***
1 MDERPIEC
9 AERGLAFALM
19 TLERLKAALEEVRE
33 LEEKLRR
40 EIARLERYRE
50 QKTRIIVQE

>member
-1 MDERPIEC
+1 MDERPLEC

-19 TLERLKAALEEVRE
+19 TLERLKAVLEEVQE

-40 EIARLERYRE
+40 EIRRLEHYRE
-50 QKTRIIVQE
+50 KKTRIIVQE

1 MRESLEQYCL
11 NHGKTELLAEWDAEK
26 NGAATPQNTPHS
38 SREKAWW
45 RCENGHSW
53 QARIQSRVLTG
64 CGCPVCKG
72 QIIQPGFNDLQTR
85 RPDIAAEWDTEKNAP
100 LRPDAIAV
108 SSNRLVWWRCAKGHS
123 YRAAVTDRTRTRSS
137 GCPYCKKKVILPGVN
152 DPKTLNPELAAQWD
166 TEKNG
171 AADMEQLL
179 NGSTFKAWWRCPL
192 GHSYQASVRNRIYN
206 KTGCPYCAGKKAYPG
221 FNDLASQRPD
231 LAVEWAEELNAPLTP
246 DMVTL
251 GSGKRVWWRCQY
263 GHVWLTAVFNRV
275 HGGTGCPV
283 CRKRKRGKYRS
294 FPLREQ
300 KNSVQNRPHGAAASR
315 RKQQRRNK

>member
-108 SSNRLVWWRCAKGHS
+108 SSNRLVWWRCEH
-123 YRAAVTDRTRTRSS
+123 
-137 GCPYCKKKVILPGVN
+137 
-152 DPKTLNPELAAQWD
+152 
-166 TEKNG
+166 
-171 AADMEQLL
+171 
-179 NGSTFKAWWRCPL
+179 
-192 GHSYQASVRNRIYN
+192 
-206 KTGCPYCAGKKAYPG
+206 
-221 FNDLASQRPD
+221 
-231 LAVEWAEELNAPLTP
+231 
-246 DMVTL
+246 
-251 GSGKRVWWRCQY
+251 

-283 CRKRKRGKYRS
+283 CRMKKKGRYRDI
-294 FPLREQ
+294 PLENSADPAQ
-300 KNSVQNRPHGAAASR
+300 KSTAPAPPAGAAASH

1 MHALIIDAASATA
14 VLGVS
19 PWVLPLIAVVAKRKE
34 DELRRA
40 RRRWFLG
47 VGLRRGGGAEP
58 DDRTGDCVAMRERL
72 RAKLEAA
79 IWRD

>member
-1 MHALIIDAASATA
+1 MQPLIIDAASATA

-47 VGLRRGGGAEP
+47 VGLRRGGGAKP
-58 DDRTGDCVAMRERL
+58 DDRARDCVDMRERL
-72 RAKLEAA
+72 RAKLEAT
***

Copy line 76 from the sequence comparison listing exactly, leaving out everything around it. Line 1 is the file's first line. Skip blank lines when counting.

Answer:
-300 KNSVQNRPHGAAASR